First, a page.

The Oct. 7 surprise attack by Hamas. Israel’s retaliation in Gaza. Horrible images. Emotions are sky-high. Fear. Revulsion. White-hot anger. Uncontrollable grief. We can let all this emotion control us in a negative way. Or we can use this emotion for good. It’s not easy.
Traumatized people tend to lay all the blame on the other side, not allowing any hint of evil on “our side.” We are currently witnessing a lot of demonizing and dehumanizing, the prelude to even more vicious acts.
Rhetoric that calls the other side “animals,” “savages” or “Nazis” is language that leads to mass murder and genocide. Think the Indigenous peoples of the Americas, the Armenians, European Jews. Think of how the Americans dropped atomic bombs on the (non-white, non-European ancestry) Japanese.
Mass murder of civilians and genocide is a cynical, bloody and supremely shameful business. We don’t want to go there in Gaza.
Some history to consider:
- We are experiencing collective trauma. It’s not private.
- Collective trauma is not just one event; it carries the cumulative weight of atrocities and injustices from the past.
- Collective trauma pushes us to believe “the others” have no humanity and must be wiped out. It is a radical denial of the humanity of others.
- The “Holy Land” has a long history of outrages and atrocities, with plenty of blame to go around. No side is as innocent as the fresh-fallen snow. And no side is totally evil.
- There is no moral justification for targeting civilians for murder and hostage-taking. As bad as the Hamas attack was, it did not happen in a vacuum.
- We need to be honest about our history. Both the United Kingdom and the United States have had key roles in creating the present crisis.
Some other facts to keep in mind:
- Hamas is not “the Palestinian people.” The Palestinian people as a people are not homicidal maniacs.
- Benjamin Netanyahu and the Israeli hard-liners are not “the Israeli people.” There are many Israelis who wish to live honorably and peacefully with Palestinians.
- Israel is an apartheid state, like South Africa used to be, with laws structured to advantage Jewish citizens and to disadvantage and humiliate Palestinians every day of their lives.
- Those who advocate for peace on each side of the border are opposed by hard-liners.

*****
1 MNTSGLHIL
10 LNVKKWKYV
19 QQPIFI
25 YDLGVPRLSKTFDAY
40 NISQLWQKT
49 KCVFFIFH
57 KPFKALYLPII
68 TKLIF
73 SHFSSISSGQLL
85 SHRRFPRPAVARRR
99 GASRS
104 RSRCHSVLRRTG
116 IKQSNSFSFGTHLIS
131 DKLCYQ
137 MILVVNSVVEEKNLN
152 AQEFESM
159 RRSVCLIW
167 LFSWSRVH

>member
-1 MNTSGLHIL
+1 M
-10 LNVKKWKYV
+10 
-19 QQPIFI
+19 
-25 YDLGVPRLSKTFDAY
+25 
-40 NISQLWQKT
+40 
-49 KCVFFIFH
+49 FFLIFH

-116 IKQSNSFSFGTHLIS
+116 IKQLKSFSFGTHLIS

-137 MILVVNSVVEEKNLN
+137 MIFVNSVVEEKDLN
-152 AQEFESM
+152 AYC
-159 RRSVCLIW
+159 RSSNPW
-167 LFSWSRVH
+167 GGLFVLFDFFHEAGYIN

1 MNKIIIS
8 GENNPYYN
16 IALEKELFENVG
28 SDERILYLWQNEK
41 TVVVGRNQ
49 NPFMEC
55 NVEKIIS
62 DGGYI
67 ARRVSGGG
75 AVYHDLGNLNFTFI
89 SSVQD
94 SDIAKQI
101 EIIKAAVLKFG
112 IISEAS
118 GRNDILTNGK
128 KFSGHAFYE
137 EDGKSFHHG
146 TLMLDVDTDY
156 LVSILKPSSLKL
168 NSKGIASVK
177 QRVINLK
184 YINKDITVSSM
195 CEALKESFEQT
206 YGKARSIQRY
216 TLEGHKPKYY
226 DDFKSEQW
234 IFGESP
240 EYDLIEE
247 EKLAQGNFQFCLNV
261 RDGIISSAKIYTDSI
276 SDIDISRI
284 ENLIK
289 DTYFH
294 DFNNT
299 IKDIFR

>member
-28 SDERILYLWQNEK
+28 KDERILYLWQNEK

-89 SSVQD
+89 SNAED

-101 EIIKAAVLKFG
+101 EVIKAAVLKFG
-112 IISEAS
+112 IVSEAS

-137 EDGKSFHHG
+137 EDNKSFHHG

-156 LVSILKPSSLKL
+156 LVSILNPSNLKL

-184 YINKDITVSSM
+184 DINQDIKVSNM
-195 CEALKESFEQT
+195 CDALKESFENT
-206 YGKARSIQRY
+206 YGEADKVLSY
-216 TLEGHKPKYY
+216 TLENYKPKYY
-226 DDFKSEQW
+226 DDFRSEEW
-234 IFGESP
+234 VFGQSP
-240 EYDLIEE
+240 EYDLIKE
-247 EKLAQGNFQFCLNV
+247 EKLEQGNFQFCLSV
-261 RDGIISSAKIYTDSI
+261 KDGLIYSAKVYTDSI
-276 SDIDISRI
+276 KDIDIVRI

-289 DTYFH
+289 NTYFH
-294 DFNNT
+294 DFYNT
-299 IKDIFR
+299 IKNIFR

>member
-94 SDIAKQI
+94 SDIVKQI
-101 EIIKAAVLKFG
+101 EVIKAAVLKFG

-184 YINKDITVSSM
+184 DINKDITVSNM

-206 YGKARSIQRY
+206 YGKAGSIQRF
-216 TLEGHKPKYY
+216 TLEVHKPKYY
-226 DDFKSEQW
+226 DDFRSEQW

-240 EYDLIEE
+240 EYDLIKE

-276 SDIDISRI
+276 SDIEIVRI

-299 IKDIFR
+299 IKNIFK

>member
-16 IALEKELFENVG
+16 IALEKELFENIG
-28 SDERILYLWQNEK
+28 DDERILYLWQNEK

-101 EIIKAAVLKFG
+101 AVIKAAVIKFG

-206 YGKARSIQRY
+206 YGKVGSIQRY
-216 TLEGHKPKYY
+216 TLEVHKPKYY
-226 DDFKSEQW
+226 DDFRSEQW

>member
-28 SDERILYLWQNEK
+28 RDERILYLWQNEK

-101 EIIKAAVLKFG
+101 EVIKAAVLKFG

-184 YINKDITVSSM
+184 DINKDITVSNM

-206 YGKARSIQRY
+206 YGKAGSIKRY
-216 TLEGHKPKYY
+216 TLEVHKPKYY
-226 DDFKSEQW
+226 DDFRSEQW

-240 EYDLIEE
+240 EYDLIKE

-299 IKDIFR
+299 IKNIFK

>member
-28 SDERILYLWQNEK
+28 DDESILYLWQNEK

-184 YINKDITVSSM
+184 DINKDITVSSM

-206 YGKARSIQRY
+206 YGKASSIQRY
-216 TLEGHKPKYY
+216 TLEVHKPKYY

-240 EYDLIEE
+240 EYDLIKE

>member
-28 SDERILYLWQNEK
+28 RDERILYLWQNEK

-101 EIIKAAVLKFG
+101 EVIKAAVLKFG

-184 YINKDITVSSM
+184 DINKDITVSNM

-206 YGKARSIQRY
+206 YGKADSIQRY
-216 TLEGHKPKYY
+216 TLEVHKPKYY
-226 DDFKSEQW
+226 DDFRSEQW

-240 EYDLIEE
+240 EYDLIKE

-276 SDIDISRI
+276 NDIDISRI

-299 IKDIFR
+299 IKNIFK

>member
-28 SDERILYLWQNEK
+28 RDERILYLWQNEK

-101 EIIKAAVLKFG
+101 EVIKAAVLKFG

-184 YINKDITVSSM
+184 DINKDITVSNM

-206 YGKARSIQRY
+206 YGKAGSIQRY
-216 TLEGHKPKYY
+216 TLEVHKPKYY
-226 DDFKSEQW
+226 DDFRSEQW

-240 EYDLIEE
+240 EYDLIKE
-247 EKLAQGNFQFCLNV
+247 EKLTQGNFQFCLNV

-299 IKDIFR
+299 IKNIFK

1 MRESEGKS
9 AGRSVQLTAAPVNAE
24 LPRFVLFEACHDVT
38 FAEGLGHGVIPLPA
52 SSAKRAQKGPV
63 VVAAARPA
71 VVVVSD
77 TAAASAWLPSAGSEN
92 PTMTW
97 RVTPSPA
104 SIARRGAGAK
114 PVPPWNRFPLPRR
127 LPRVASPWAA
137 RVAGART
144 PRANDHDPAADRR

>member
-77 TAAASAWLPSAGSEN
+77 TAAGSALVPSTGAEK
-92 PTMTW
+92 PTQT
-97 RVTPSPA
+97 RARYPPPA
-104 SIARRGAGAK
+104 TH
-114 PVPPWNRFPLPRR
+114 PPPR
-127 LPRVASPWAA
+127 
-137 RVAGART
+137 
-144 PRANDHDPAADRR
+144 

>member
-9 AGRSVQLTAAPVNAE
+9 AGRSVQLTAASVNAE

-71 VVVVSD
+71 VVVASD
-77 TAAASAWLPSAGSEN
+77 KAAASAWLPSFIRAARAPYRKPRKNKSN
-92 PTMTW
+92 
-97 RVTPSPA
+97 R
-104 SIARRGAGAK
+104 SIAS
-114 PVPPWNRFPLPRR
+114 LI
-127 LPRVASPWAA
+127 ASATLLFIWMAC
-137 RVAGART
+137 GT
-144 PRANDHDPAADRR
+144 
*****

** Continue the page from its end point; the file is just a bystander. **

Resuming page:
- For the most part, our media sources tilt heavily in favor of Israel. And in war, the first casualty is truth. There’s a lot of disinformation and fake news rummaging around. Let us seek to exercise wisdom in our media intake.
We need to look honestly at how religion and theology have been and are being misused to make the situation worse.
- Religious fundamentalism and religious nationalism—whether in Jewish, Muslim or Christian forms—are very much playing into the present crisis. Dogged, uncompromising beliefs in religious supremacy are practically guaranteeing continuing conflict.
- Among those beliefs is the failure of Jewish and Christian fundamentalists to accept that the “Israel” of old is completely different from the modern post-1948 state of Israel. This dangerous belief “fits” Western (Judeo-Christian) ideas of white supremacy and a permission from God, just like in the Bible (see the Book of Joshua) to displace Indigenous peoples and to colonize the Earth with “settlers” who take over the land and its resources. The “settler colonialism” of European Jews moving to Israel in the 20th century mirrored the European powers’ “settler colonialism” and other imperialistic projects from the 15th to the 20th centuries.
- Of particular concern are apocalyptic passages in Muslim sacred texts and in the Bible that appear to glorify violence against “infidels” in the Last Days.
Key at this point:
- Pressure our leaders to de-escalate the conflict.
- Advocate for human rights and civil rights for Palestinians.
- Forswear apartheid systems, wherever they are.
And, if we are Christians or align somewhat with the Christian tradition, let’s not be knee-jerk war-makers. Instead, let’s go deep into the tradition to affirm the peacemaking mission of Jesus and his disciples.
To do this, many of us will have to push hard against our cultural and religious conditioning in which our sympathy and empathy is easily granted to Israel, but only with great difficulty given to the Palestinians.